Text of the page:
Pokéwall Wallpaper for iOS

Pokewall Wallpaper on an iPhone 6

I designed these mobile wallpapers to work specifically with iOS, but there’s nothing that says you can’t use them with Android or Windows phone too. I’m just not going to make a bazillion size variants for all those devices :-P

There’s no denying that the new augmented reality game Pokémon GO from Nintendo and Niantic, Inc. has taken the world by storm. People of all ages are getting their butts up off the couch and heading out into the real world to try and capture as many of these cuddly, courageous animals as they can.

I thought it would be fun to whip up a mobile wallpaper that let’s you turn your smart phone lock screen into a Pokéball, and so Pokéwall was born. Now you can become the envy of all those shiny new friends you’ve made while you explore your community at all hours of the day and night!

How to download and apply the wallpapers on iOS:

1) Click to view the wallpaper that best fits your device:

• iPhone 5 Series – Original
• iPhone 6 – Original
• iPhone 6 Plus – Original
• iPad & iPad Pro – Original

2) Tap & hold on the image in mobile Safari & save it to your photo library

3) Open Photos, view the image then tap the Share button in the lower left

4) Scroll to the right in the Share menu and tap Use as Wallpaper

5) Pinch Zoom OUT on the image to size it exactly to the screen

6) Turn Perspective Zoom OFF

7) Tap Set > Set Lock Screen

That’s it! Sleep/lock your iPhone and the next time you activate it, you can pretend you’re about to catch that elusive epic Pokémon you’ve always wanted. I hope you enjoy this fun treat & help spread the word via Twitter and Facebook. Have fun and stay safe!

PS – If you liked Pokéwall, be sure to check out my Star Trek LCARS wallpapers as well.

1 Comment

You’re Gonna Need a Bigger Screen

Well not necessarily a *bigger* screen, but you will need one that sports more pixels per inch. That is to say if the predictions about the iPad 3 are true then your current desktop setup is about to feel very inadequate when developing for Apple’s mobile operating system, iOS. How so? It turns out that the new iPad’s predicted native screen resolution of 2048×1536 is larger than will fit comfortably on any of Apple’s current desktop hardware. At the Iconfactory I use a dual-display setup of a 30″ Cinema display and a 27″ iMac. Even my 30″ doesn’t support enough pixels to view the iPad 3′s screen (particularly in portrait) and that’s a problem.

When designing or coding for the iPhone and iPad, it’s critical to be able to view your work at a 1:1 ratio. It’s best not to view a Photoshop mockup or Xcode simulator window by zooming out, or compressing the pixels to fit the screen. Doing so makes it difficult to tell when interface elements like buttons, tabs and fields properly align or are positioned correctly. I could go into a long explanation of how the math for all of this works out, but TUAW’s Richard Gaywood and App Cubby’s David Barnard have already done that in fine style. If you’re interested in the ins and outs of screen resolutions then head on over and check them out. For my part, I just want to know how long I’ll have to limp along designing for a screen resolution I cannot see 1:1 without having to scroll around. David suggests that Apple won’t be in any particular hurry to bump up the resolutions of their desktop offerings and I have to say I agree with him.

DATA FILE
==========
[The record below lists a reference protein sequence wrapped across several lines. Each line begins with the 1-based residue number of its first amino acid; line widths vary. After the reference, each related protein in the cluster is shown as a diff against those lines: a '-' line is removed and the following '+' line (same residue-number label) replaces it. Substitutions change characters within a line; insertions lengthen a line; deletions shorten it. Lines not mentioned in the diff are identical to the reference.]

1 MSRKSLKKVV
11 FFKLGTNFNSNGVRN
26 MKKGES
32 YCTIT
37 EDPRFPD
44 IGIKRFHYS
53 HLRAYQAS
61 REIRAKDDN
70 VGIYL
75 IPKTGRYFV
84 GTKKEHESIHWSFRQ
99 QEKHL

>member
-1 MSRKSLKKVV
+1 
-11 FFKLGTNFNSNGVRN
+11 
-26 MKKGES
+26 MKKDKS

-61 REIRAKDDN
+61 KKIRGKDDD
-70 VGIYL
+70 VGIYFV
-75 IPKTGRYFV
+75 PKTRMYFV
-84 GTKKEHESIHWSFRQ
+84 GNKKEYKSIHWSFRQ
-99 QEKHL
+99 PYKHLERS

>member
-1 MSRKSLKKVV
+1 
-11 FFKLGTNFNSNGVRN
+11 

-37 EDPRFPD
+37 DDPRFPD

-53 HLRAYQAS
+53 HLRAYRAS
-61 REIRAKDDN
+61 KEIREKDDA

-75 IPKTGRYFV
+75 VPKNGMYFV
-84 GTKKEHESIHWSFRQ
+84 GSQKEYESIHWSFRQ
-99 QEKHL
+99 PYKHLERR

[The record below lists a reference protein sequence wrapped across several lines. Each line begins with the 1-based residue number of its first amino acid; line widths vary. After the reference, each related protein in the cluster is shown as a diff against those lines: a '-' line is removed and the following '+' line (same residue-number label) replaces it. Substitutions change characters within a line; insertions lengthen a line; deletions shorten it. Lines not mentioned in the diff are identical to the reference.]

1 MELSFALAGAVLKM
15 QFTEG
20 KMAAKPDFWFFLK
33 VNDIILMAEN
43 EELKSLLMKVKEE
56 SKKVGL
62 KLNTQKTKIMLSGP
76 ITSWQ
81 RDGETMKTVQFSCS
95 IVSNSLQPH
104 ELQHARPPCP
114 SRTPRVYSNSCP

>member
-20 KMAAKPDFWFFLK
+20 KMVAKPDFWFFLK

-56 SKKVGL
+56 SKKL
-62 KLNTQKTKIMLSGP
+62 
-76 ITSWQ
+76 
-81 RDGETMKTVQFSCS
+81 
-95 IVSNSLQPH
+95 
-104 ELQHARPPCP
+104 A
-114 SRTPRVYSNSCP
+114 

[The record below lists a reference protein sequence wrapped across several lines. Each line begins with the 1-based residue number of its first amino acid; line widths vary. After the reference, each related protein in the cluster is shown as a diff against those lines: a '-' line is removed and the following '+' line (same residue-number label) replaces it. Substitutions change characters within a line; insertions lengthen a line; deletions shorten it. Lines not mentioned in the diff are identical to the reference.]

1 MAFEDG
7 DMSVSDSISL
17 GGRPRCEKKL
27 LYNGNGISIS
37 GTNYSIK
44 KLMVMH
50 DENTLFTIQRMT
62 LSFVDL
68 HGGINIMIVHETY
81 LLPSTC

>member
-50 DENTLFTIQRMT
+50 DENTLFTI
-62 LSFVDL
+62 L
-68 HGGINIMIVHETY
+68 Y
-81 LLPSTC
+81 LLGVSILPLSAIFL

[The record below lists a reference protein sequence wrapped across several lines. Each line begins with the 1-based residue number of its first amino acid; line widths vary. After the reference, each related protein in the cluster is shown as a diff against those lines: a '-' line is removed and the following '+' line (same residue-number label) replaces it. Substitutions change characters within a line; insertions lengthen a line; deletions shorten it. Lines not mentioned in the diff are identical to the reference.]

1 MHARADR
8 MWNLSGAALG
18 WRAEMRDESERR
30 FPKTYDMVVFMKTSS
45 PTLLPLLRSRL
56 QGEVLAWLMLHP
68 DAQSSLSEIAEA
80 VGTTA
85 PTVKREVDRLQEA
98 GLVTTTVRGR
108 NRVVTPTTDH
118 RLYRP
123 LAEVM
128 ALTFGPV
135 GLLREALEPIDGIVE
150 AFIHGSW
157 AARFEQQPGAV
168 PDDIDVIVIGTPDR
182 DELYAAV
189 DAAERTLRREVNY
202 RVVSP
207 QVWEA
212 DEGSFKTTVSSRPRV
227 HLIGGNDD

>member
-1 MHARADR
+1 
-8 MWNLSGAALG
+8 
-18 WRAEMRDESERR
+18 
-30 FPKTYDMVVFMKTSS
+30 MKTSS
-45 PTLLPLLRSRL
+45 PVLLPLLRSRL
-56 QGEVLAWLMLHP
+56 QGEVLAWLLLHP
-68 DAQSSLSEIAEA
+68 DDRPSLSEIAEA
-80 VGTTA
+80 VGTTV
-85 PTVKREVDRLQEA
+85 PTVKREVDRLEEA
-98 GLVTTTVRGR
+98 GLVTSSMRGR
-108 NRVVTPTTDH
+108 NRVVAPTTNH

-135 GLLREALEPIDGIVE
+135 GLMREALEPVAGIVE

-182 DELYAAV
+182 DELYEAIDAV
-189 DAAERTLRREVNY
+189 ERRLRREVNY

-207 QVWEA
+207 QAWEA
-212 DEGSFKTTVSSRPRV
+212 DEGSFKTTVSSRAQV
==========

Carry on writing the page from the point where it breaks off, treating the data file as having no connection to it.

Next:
To Apple, the customer comes first not the developer, which is how it should be. Higher resolution displays will eventually be a great selling point for new desktop Macs (and will solve developers’ iPad 3 problems), but they will undoubtedly take time to bring to market. Recent discoveries in Mountain Lion bolster the theory Apple has been planning higher density displays for some time but that doesn’t mean Tim Cook will be announcing them on March 7th. So if you’re a developer like me, be prepared to feel a bit cramped for a while. How long is anybody’s guess but I wouldn’t hold my breath.

4 Comments

My Home Away From Home

It always fascinates me to see what people’s workspaces are like. I love getting an inside look at how artists, programmers and designers organize their desktops and select the tools they need to do their job. Some workspaces border on zen-like art, while others take on an air of controlled chaos. Some of us work in our homes like my friends Wolfgang Ante or Craig Hockenberry. But most of us spend the majority of our weekdays at “the office”.

And so, I thought I would throw my hat into the ring and give you a small peek at my workspace. My desk at the Iconfactory in Greensboro is where I do much of the pixel-pushing, writing, designing and illustrating that helps keep the bills paid and clients happy. Each and every day, I’m fortunate to work in a creative atmosphere surrounded by talented and dedicated people. Like many of us these days, I’ve tried working at home for extended periods, but it just doesn’t suit me. I love the bustle of the Iconfactory and the creativity our “open plan” offers the group (except when more than 3 of us are on the phone at the same time). I hope you enjoy this small behind-the-scenes look where I spend my days. Head on over to Flickr to check it out. Enjoy!